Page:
European automakers are shifting to larger corner modules in their new generations of vehicles.
Suppliers of suspension components are integrating brakes, struts, shock absorbers and other components. But some automakers, still jealous of control of ride performance, are doing the modules in-house.
'We are getting prepared for a very rapid development of corner modules for our customers over the next five years,' says Mannesmann Sachs AG Chairman Harold Klotzbach.
Tenneco Automotive is another big player in the shock absorber business with 15 percent of the European market. It says it is working on seven corner module projects for different customers in Europe.
In 2001, Magneti Marelli plans to introduce complete suspension modules including wheel and tire. Its main customer, Fiat Auto, is moving quickly into modular assembly. Fiat has identified outsourced corner modules as one of the first volume modules, according to Tommaso Le Pera, senior vice president of purchasing.
Automakers are open to buying the modules if they save money and improve quality. Says Alan Elliott, manager of manufacturing for Jaguar's S-type, 'If it meets the specifications, we would consider pursuing a corner module.' The S-type uses some large subassemblies, but not a corner module. Elliott says Jaguar's parent company, Ford Motor Co., supports more modules and easier assembly. 'It's part of a progression, and it's never-ending,' he says.
Ford, Renault, Fiat, Volvo, Mercedes-Benz and VW are among the carmakers considering buying corner modules from suppliers.
Automotive specialist Louis Bailoni at consultant A.T. Kearney says integrated corner modules can cut costs by 10 to 20 percent, as well as reduce weight and improve quality.
Mannesmann Sachs has more than one-third of the world shock absorber market. Klotzbach expects most of the company's customers to move to corner modules for their next generation of cars.
Mannesmann Sachs' next generation of corner modules will include brakes, struts, strut mounts and bearing elements, and possibly suspension bushings and vibration-control elements, Klotzbach says.
He predicts that supplier-integrated corner modules 'will account for more than 30 percent of the European market in 2005.'
Some automakers, such as Volkswagen, assemble some of their own modules. Renault makes in-house modules.
Suppliers engineer and assemble only a small percentage of the market today. But component makers expect that outsourcing will grow.
Tenneco already supplies front and rear corner modules to Mitsubishi and Volvo's NedCar plant in Born, the Netherlands, and the front corner for the Mercedes-Benz V-class van made in Vitoria, Spain. It also supplies corner modules to Seat.
Jan Wijnhoven, Tenneco Automotive Europe's vice president for product engineering, says early modules were just assemblies made from outsourced parts. But 'we found that if we just assembled a module they would still come to us if there was a problem.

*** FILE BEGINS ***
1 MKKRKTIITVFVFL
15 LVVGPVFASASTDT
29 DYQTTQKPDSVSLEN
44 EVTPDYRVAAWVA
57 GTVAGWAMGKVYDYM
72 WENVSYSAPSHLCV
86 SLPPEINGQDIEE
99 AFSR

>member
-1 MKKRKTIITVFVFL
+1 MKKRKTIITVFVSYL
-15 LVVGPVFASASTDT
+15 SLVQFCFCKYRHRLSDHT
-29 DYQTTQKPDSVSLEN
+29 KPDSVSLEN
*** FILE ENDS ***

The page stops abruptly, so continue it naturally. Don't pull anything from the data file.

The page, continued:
'Now you are given responsibility to integrate the suspension corner, including coil spring and top mounts. The interaction of all the components is tremendously important.'
So Tenneco has developed closer links with preferred suppliers. Tenneco has a joint venture with axles specialist Benteler and brake system supplier Continental Teves to supply complete suspension modules, including brakes and axle parts.
The 2001 Ford Fiesta replacement is expected to use such a module.
'One of the secrets is to be able to develop the module or system with your partners and not be forced by the car manufacturer to use a particular design or supplier,' says Wijnhoven.
Tenneco is growing its product engineering team from 69 people in 1998 to a planned 102 in 2000.
The demands on the suspension systems are growing. Noise reduction has become more important, says Sandro Paparelli, vice president of original-equipment sales at Tenneco.
'Because the car is so silent,' he says, 'they do not like to hear a `swish' or a `chuckle' noise from the shock or suspension.'
Tenneco is working on continuously variable electronic damper, height levelling with air-springs, and roll control.
Klotzbach at Sachs also says that customers will demand a higher system content on their next generation of shock absorbers. 'We see a great future for intelligent, high-tech chassis modules and systems' he says.
Key elements include the extension of active body control (ABC), continuous damping control (CDC), and a shift to lightweight aluminum dampers. Sachs already supplies the ABC system to the new Mercedes-Benz CL, and CDC to the new Ferrari 360 Modena.
In the future all Ferrari and Maserati models will feature CDC.
The future for the growth of corner modules lies in integrating still more functions into modules, says A.T. Kearney's Bailoni. But automakers continue to force lower prices.
And there are limits to how much an automaker will allow a supplier to do. Suppliers can integrate the systems that make up a chassis, says Bailoni, 'but ride performance is a critical area, and carmakers will not be prepared to give up full responsibility for the area.'